# What Is An Integer? — Definition & Examples Written by
Malcolm McKinsey
Fact-checked by
Paul Mazzola

## Integer definition

An integer is a whole number from the set of negative, non-negative, and positive numbers. To be an integer, a number cannot be a decimal or a fraction. • 130

• -9

• 0

• 25

• -7,685

## Integers

Integers are all negative and positive whole numbers, and 0. Integers or integer values are part of various numbering systems.

Numbering systems are ways of counting and categorizing real and imaginary objects. Integers are one set of numbers or numbering system you use every day.

Common numbering systems you may encounter include all these:

• Real numbers

• Natural numbers

• Integers

• Imaginary numbers

• Rational numbers

• Irrational numbers

• Complex numbers

We usually write our numbers using Arabic numerals: 0, 1, 2, 3. But we can also represent them using Roman numerals (except for 0): I, II, III.

## Set of integers

Mathematicians show sets of numbers using these brackets {}, and ellipsis … to show that the numbers continue without end. So we could show a set of integers like this:

We understand that the negative numbers keep going, and so do the positive whole numbers.

Below are two different sets of numbers. What do each of them mean?

1. {1, 2, 3, 4, 5...}

2. {0, 2, 4, 6, 8, 10...}

The first is a set of all positive integers. The second is a set of all non-negative, even integers.

## Integers that are not whole numbers

Negative integers are not whole numbers. Whole numbers are all counting numbers and 0. A set of integers that are not whole numbers looks like this:

A negative number that is not a decimal or fraction is an integer but not a whole number.

## Integer examples

Integers are positive whole numbers and their additive inverse, any non-negative whole number, and the number zero by itself. Here are examples of integers:

• Negative integers: -1, -2, -3, -4, -5 and so on, without end.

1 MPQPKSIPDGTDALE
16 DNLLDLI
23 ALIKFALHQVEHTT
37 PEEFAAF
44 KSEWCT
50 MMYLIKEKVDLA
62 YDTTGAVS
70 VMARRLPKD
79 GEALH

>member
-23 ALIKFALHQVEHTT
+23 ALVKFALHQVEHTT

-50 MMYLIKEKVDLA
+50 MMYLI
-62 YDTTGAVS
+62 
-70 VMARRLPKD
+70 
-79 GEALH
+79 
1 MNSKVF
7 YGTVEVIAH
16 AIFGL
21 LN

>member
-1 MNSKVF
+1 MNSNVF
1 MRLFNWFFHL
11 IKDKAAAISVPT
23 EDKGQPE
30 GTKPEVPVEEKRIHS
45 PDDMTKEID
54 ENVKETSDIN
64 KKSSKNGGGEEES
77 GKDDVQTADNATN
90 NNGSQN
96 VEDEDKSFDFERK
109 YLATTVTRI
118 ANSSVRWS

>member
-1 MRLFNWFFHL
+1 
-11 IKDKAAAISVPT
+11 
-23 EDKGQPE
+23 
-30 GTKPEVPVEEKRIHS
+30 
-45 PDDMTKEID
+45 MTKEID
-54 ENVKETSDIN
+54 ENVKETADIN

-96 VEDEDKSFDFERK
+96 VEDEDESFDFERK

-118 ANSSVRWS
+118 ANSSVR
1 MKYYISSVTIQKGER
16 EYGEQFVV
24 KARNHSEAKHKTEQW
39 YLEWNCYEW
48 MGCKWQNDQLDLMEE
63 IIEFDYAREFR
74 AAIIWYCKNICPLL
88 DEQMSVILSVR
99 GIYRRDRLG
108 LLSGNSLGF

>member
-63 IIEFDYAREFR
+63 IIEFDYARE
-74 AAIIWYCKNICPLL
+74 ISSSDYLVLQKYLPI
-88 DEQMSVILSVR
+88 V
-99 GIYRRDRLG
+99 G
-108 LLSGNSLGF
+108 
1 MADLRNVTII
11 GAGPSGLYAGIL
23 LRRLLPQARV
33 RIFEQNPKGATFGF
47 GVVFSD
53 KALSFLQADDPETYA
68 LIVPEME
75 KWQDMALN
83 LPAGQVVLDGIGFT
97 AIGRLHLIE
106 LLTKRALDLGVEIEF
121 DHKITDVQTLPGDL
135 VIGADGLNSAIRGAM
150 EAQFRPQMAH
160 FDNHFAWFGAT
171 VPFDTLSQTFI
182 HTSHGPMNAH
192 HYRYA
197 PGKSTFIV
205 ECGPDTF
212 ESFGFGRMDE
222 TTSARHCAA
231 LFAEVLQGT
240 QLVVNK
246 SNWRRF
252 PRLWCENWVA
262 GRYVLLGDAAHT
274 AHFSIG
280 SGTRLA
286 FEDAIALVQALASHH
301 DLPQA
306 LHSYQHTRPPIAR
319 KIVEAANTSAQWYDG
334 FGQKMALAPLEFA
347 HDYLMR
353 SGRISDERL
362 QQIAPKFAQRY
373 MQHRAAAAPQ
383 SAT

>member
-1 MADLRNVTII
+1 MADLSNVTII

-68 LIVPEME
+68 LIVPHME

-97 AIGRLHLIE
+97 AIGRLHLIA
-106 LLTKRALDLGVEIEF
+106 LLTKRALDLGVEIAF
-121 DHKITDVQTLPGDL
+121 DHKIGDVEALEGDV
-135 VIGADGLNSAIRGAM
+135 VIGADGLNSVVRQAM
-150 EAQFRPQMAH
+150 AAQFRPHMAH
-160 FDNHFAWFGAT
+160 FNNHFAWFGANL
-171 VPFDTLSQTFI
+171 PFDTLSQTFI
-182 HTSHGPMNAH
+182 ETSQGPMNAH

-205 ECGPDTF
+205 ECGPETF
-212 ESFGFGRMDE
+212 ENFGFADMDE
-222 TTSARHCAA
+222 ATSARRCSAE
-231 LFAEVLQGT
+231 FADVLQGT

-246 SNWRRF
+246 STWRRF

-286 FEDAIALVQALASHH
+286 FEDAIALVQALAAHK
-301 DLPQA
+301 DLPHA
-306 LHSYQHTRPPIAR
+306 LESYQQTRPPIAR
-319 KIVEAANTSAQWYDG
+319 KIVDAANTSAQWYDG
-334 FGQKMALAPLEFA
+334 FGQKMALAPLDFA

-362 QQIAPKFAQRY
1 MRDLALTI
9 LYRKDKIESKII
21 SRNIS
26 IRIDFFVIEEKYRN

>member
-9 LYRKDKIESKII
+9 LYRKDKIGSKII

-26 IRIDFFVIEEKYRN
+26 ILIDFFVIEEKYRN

• Non-negative integers: 0 and all positive whole numbers like 6, 7, 8, 9, 10 and so on.

• Positive integers: 1, 2, 3, 4, 5 and so on, without end.

• Zero: 0 all by itself.

## Non-integers examples

Non-integers are any number that is a decimal, fraction, or mixed unit. These are all not integers:

• Decimals: 3.14

• Fractions: $\frac{1}{2}$

• Mixed units: $3\frac{1}{2}$

## Where do we use integers?

Integers pop up in most things you count each day:

• Temperatures: $45°C$ or $76°F$

• Teams: 11 football players; 9 baseball players

• Altitude: Commercial planes fly at 35,000 feet

• Coins: You have three quarters and two dimes so you have 0.95 cents.

Whenever you are counting real objects such as books, pencils, shoes, hats, friends, or the number of hairs on your head, you are counting with integers.

Also, every time you round a number to a whole value, you change it from a decimal, fraction, or mixed unit to an integer:

• 5'6" becomes the integer 6'

• $\mathbf{3}\frac{\mathbf{7}}{\mathbf{8}}$ becomes the integer 4

• $98.6° F$ becomes the integer $99 °F$

• $1.97 becomes the integer$2

• 364.75 miles becomes the integer 365 miles.

## Characteristics of integers

Testing to see if a number is an integer is as easy as asking two questions:

1. Is it a whole number? – Integer!

2. Is it the number 0? – Integer!

3. Is it negative of a whole number? – Integer!

4. Does it include multiple parts, such as 5'6" or \$1.97 – Not an integer!

### Which of the following are integers?

1. One

2. 3.14159265358979

3. -15°C

4. $\frac{11}{3}$

5. -365

Answers 1, 3, and 5 are integers.